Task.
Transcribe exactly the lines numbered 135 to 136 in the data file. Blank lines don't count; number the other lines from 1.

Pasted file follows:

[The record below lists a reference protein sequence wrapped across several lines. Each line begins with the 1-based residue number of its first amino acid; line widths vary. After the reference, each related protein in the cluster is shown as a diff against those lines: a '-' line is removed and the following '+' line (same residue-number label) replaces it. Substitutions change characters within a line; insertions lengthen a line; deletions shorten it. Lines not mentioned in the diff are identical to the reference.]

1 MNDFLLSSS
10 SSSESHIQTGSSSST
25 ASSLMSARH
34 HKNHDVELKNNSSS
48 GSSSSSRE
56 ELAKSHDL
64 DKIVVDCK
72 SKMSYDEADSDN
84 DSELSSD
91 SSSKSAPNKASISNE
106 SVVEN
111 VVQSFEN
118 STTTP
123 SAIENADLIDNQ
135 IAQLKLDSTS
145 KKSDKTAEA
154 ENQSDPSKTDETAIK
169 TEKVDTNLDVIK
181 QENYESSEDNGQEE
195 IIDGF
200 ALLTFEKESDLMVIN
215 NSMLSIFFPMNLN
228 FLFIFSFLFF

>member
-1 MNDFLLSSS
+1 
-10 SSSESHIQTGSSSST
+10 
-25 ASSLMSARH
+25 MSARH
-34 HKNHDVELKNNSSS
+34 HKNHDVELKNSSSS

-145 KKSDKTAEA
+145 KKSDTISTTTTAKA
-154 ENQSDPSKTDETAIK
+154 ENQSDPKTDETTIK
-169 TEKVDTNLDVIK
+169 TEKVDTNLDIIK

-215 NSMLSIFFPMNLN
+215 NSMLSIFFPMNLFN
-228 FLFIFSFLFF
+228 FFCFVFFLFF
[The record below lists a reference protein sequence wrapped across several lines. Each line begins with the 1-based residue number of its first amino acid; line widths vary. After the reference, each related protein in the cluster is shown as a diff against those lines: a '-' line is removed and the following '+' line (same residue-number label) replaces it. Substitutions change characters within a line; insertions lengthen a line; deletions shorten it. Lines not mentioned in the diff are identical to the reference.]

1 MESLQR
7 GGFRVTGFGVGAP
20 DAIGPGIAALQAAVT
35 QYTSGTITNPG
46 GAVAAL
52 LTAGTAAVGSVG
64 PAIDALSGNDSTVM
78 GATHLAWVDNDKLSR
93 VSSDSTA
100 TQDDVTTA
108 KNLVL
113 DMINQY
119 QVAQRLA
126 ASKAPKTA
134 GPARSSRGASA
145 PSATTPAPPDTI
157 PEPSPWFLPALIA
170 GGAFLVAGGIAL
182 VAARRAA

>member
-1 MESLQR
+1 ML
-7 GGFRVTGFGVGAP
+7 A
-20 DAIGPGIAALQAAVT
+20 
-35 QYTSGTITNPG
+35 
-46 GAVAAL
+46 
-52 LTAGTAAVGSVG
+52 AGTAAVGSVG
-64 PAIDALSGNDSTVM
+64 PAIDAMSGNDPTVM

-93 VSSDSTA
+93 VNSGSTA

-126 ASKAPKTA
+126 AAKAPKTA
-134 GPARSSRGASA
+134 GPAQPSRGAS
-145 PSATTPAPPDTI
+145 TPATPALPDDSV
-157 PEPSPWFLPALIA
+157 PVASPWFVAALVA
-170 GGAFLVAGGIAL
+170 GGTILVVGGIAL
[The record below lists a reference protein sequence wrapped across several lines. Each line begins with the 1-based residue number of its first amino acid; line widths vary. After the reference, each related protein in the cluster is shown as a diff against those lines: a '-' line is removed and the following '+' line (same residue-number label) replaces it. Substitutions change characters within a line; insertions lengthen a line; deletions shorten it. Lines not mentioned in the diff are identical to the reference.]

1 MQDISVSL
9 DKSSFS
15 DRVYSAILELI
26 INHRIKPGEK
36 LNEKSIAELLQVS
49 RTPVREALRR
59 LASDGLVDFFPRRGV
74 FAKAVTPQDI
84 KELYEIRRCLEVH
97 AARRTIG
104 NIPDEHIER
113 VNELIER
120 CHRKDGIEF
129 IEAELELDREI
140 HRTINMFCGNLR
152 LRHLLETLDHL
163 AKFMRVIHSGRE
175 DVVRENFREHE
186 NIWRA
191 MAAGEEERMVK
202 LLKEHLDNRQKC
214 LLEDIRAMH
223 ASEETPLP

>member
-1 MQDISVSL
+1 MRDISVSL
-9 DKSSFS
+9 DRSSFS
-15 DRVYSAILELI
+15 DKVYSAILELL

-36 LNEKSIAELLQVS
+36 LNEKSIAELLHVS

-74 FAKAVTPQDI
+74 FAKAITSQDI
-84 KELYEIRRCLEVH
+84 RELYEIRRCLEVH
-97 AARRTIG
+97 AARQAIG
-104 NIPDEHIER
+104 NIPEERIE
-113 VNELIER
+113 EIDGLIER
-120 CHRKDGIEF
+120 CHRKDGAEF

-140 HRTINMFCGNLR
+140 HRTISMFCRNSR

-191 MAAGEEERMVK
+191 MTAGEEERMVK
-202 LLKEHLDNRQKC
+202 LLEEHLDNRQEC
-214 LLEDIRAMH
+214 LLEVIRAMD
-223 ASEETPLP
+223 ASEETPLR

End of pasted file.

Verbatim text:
+120 CHRKDGAEF

-140 HRTINMFCGNLR